About a month ago there was an article in The Sunday Star Times entitled “How broadcasters lost control of screens”. I spent about half an hour talking to a journalist about television, the new SkyNet law and the current and future states of television in New Zealand.
There were a number of things from my discussion that never made that story and there were some other points raised by others quoted in the article that I wanted to address.
The article highlighted the arrival of Sky’s new premium content channel SoHo: a fast-tracked smorgasboard of the latest shows from US cable channel HBO. For an extra $9.99 on top of your existing monthly Sky TV bill, you’ll be able to watch shows within days, if not hours, of their US premier.
This is a bit of a coup for Sky as typically HBO haven’t allowed their series to be broadcast outside of the US until their season is complete. However, I’m not really that enamoured by this new channel in the same way Sky’s head of programming Travis Dunbar is.
HBO and other cable channels typically produce shows with cult followings. They exist for the passionate fans who love to watch and talk about every aspect of the story and characters. If they can’t watch an episode live, they avoid the internet until they’ve managed to catch up with their PVR or on-demand service so that nothing gets spoiled. That’s a fairly easy thing to do for a few hours but not for much longer. Delays just don’t work for hardcore fans.
TVNZ’s Rick Ellis doesn’t seem to care about hardcore fans though. His comment was rather telling:
Rick Ellis, chief executive of state broadcaster TVNZ, agrees there’s a trend toward getting foreign shows here faster, but although “a small number” of TV aficionados will download out of impatience, the “vast majority” of viewers are still happy with “linear” viewing – a fancy word for switching on a telly and watching shows in the order a programmer ordained.
That “small number” of people are the early adopters, advocates and evangelists for shows his network holds the rights to, talked about in The Tipping Point.
Our fast tracked record is appalling. Running Throng in a number of countries we get to see just how quickly shows are being sped to viewers. Australia broadcasts a number of shows within hours of their US debut.
The best example is that of American Idol. Pay channel Fox 8 broadcast the grand finale of the show this year live at 10am and then repeated it that evening in prime time. For those fans who wanted to see who would win the most watched TV show in America, they could do it live. Outstanding. For those who were at work or couldn’t watch it live, they could get home and watch it straight away if they’d recorded it or wait for the delayed broadcast. Either way, good news.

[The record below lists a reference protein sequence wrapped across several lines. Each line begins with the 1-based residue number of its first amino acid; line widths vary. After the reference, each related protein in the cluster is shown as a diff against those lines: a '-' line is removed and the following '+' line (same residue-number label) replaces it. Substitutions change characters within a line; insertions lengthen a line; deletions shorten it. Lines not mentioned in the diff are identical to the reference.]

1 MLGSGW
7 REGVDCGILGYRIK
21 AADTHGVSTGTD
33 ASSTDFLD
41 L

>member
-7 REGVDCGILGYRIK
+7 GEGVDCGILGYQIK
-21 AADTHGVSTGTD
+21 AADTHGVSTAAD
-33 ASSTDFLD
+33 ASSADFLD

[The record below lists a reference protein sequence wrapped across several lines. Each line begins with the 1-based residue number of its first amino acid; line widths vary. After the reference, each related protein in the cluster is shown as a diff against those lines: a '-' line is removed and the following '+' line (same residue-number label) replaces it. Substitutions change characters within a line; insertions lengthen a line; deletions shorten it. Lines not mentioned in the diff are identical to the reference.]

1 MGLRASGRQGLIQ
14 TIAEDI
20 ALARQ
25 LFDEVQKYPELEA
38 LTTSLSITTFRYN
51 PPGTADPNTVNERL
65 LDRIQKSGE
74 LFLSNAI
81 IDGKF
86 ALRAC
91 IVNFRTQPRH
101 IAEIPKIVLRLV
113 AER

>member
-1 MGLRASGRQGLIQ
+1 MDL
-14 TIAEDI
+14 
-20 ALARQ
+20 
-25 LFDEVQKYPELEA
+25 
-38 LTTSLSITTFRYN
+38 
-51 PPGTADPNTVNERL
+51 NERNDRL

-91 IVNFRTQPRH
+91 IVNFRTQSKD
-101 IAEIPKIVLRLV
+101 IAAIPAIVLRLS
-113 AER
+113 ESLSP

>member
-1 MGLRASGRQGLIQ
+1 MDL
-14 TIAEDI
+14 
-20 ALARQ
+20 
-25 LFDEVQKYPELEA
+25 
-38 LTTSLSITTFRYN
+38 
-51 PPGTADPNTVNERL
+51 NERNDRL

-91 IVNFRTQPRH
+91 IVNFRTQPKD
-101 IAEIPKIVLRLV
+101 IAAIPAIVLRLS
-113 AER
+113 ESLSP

In New Zealand, you could have watched it live via one of the many online streaming sites. Sure, the quality isn’t HD but it’s about being there and watching history unfold.
Why can’t broadcasters do something similar here with streaming? For those who want to watch an episode now, why not let them if you own the rights to it? If someone wanted to watch the season finale of the final season of Desperate Housewives or Grey’s Anatomy, why couldn’t TVNZ provide a service where you could live stream the episode for those fans who would otherwise download or watch it elsewhere? Isn’t there some money to be made off such fans? Is it too difficult or just laziness that something like this couldn’t be done?
Perhaps TVNZ could provide a new premium channel on Sky (since that seems to be what they’re into these days) that provides live broadcasts of US shows so that those who want to, can watch them without having to “break the law”. Too hard or just don’t care?
It seems to me that TVNZ and broadcasters in general are completely complacent when it comes to providing viewers what they want. They’ll spout off about increased viewer numbers and more people watching shows on demand while ignoring all the global publicity and news about the latest hit shows. I find that incredible.
Thankfully, TV3 have caught a glimpse of the light and are screening The X Factor USA within a few hours. But what about everything else? The final season of House has just started. How long must we wait for that?
There are real solutions that would prove to their viewers that these companies respect and value them. However, how long we have to wait to see which off them will actually grow a pair is anyone’s guess.